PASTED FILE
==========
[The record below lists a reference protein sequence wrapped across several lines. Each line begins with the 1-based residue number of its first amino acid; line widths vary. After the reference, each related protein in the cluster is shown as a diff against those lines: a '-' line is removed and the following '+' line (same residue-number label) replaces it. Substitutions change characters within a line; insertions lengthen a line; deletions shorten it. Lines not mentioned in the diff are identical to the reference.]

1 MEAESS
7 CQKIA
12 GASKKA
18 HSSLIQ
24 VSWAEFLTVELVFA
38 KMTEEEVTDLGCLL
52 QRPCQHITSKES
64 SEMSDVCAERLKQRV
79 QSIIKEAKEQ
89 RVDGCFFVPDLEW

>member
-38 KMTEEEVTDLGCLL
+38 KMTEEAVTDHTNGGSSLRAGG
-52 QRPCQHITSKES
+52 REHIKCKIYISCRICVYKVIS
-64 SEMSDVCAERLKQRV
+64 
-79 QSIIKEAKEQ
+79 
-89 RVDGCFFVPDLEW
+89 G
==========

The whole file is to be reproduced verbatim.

[The record below lists a reference protein sequence wrapped across several lines. Each line begins with the 1-based residue number of its first amino acid; line widths vary. After the reference, each related protein in the cluster is shown as a diff against those lines: a '-' line is removed and the following '+' line (same residue-number label) replaces it. Substitutions change characters within a line; insertions lengthen a line; deletions shorten it. Lines not mentioned in the diff are identical to the reference.]

1 MEAESS
7 CQKIA
12 GASKKA
18 HSSLIQ
24 VSWAEFLTVELVFA
38 KMTEEEVTDLGCLL
52 QRPCQHITSKES
64 SEMSDVCAERLKQRV
79 QSIIKEAKEQ
89 RVDGCFFVPDLEW

>member
-38 KMTEEEVTDLGCLL
+38 KMTEEAVTDHTNGGSSLRAGG
-52 QRPCQHITSKES
+52 REHIKCKIYISCRICVYKVIS
-64 SEMSDVCAERLKQRV
+64 
-79 QSIIKEAKEQ
+79 
-89 RVDGCFFVPDLEW
+89 G